Film Review: Miracles From Heaven

Posted in Reviews, Top Stories by - March 17, 2016
Film Review: Miracles From Heaven

Faith in films: it has become such a common trend. Perhaps it is now time to set it aside as its own genre. Even greater than THAT trend is the trend of movies based on true events. Put these two trends together and you have something of a hybrid for two growing, captivated, movie-going audiences.

The latest offering, as a well-conceived hybrid, is “Miracles From Heaven,” directed by Patricia Riggen (“The 33”) and produced by a familiar trio: DeVon Franklin, TD Jakes and Joe Roth (all formerly involved in the making of “Heaven is For Real”). Going in AND coming out from a film such as this, it might seem hard to look at the story objectively. After all, this IS a real story written BY one of the real people directly affected by what happened IN the story. So, without further a due, I wish to congratulate the Beam family, consisting of Christy, Anna, Kevin and Abby. They have, no doubt, been through a lot in the past five years and they all deserve our greatest level of sympathy and admiration.

As for the film, Jennifer Garner (“Danny Collins”) plays the role of the distraught and emotionally volatile Christy Beam. The character encompasses an assortment of spiritual dilemmas and challenges, quite relevant and very prevalent in today’s society. New Zealand transplant, Martin Henderson (“Everest”), plays the hard-working and resilient husband, Kevin Beam. Is it possible that because WE, as Americans, have grown so accustomed to hearing OUR voices being portrayed by non-Americans, we have forgotten what WE really sound like? The point is, Garner is Texas-born, but I bought Henderson’s accent much easier.

As with almost any book, fictional or non-fictional, certain liberties were likely taken to advance the story in a shorter and more concise pace, for various reasons. For example, was the character of Angela, played by Queen Latifah (“22nd Jump Street”), just one person in real life? Was Doctor Nurko, played by Eugenio Derbez (“Aztec Warrior”), the only primary physician in Anna’s life during her greatest times of pain and turmoil? Perhaps, for the sake of the message, none of this really matters. As Pastor Scott, played by John Carroll Lynch (“Ted 2”), says early on in the movie, “Faith is the only true shelter.” While this film goes out of its way to make mention of God, the specifics of God are limited to a single utterance of Jesus, though very few would be clueless enough to NOT see that the overwhelming majority of the implied connection to God in THIS story is Christian-based.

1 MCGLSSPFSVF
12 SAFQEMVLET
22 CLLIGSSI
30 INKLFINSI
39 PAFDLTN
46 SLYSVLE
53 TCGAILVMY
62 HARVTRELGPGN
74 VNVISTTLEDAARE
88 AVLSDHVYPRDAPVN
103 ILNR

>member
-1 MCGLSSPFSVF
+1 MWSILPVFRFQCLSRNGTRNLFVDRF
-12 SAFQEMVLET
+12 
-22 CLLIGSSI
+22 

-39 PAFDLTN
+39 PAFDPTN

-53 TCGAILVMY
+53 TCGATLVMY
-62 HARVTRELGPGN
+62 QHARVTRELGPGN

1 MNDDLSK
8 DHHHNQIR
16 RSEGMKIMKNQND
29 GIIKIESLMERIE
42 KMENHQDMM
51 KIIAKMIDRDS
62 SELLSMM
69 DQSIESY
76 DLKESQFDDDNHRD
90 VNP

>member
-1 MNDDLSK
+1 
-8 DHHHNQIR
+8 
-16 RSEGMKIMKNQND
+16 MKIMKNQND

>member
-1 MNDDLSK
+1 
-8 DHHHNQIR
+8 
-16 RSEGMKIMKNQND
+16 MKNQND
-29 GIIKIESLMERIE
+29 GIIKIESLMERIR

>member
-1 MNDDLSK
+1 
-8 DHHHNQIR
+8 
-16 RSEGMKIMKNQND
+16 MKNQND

“Miracles From Heaven” is not just about the power of faith, in and of itself, but much more about the journey of faith, particularly in times of great difficulty. As many would say, our faith is truly tested when WE are up against times in which faith is hard to accept. It was vital for Garner to showcase a certain level of maturity

and believability in this role. I must say, she has come a long ways sense “Dare Devil.” She is a little more than just a pretty face, at this point. She was highly emotive in a fairly convincing and sympathetic kind of way and it was pleasant to see that. However, out of all of the performances, the two that really captured me, as being the most genuine, were that of Doctor Nurko and the ill daughter Anna, played by Kylie Rogers (“Fathers and Daughers”). It is hard to say just how far she may go as an actress: she is only 12 and is just now beginning to appear in bigger, more mainstream roles. Would it be wrong for me to have some feelings of regional admonition? She IS a fellow native of Dallas, Texas.

In any case, I am certain that those who would value substantiated, scientific evidence for what occurred would find some relatively easy explanation as to what happened to Anna when she took a tumble in that hollowed-out tree, but if those who would put their faith in science, though many of them would not attribute their system as faith-based, wish to be respected for what they accept as the truth, should not the same respect be offered to differing views, in return? Maybe we should all be held to the SAME standard, regardless.

In summation, “Miracles From Heaven” is a sweet, emotional tale; honest in its portrayal, but controversial in its deliberation of agenda and motives. Why should not it be? Religious/spiritual expression has suddenly become a taboo subject in America, Especially if you are from one of the three major religions… Well, four, if you include Atheism. Again, some atheists would say that they are not a religion, but an absence of such. Oh well. At least I can say with some semblance of conviction that I made a real attempt to be as inclusive as possible, despite my own, personal beliefs.

Official Trailer:

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